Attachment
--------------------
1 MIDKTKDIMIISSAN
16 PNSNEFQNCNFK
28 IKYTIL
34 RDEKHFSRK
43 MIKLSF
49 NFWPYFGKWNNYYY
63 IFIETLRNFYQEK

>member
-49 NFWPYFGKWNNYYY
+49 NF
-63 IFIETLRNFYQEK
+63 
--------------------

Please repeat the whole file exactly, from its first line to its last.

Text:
1 MIDKTKDIMIISSAN
16 PNSNEFQNCNFK
28 IKYTIL
34 RDEKHFSRK
43 MIKLSF
49 NFWPYFGKWNNYYY
63 IFIETLRNFYQEK

>member
-49 NFWPYFGKWNNYYY
+49 NF
-63 IFIETLRNFYQEK
+63 